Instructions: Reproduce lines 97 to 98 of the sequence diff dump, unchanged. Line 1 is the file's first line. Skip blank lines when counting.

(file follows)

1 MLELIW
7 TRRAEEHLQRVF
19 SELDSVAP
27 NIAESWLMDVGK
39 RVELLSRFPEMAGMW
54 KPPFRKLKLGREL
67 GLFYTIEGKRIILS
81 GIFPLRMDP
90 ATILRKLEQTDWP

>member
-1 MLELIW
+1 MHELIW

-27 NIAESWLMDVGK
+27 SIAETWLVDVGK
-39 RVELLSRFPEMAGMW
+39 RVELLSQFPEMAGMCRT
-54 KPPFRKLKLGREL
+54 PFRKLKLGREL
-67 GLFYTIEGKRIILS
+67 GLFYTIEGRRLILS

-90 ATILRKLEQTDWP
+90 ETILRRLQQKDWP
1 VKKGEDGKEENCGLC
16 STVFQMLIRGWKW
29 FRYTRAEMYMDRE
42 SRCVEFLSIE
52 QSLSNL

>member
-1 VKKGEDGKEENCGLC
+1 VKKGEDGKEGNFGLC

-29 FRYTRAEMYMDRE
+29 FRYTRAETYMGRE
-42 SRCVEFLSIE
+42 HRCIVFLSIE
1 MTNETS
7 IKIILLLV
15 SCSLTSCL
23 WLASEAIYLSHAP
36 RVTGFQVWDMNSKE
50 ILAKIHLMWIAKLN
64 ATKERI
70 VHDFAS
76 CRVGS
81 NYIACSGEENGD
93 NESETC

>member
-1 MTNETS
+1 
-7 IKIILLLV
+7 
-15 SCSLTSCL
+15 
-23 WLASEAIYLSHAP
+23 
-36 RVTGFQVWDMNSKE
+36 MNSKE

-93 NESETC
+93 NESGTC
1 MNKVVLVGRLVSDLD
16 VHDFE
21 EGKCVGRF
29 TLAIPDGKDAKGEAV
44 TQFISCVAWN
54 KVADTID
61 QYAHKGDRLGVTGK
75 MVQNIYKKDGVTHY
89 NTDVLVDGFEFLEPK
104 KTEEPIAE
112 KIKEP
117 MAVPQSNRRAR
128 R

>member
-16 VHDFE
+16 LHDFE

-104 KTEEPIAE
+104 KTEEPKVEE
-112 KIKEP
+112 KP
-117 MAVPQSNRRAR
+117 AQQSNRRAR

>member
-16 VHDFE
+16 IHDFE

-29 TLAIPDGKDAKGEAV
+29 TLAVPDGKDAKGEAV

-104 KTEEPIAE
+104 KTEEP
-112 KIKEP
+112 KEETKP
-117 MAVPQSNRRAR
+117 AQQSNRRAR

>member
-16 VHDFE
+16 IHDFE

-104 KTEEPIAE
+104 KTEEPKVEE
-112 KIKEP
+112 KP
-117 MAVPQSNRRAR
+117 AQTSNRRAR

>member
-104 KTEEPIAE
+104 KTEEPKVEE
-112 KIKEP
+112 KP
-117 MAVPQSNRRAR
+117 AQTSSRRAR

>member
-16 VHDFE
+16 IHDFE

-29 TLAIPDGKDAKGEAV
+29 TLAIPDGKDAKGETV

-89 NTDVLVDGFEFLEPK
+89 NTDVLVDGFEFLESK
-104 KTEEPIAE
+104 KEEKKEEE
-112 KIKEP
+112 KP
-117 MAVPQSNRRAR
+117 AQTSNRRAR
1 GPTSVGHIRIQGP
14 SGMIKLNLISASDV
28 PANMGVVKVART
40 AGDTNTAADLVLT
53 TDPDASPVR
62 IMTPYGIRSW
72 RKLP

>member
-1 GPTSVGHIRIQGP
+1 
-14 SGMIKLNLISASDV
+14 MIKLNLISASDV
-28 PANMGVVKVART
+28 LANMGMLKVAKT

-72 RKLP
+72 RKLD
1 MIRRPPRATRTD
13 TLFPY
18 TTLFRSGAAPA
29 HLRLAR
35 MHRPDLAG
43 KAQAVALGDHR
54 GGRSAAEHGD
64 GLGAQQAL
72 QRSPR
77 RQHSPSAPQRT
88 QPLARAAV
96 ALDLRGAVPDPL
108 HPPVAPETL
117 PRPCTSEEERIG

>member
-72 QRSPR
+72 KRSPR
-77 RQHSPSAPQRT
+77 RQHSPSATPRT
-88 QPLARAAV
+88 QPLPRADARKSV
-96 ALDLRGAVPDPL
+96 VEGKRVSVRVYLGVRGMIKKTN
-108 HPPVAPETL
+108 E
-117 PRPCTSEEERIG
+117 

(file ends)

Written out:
-112 KIKEP
+112 KP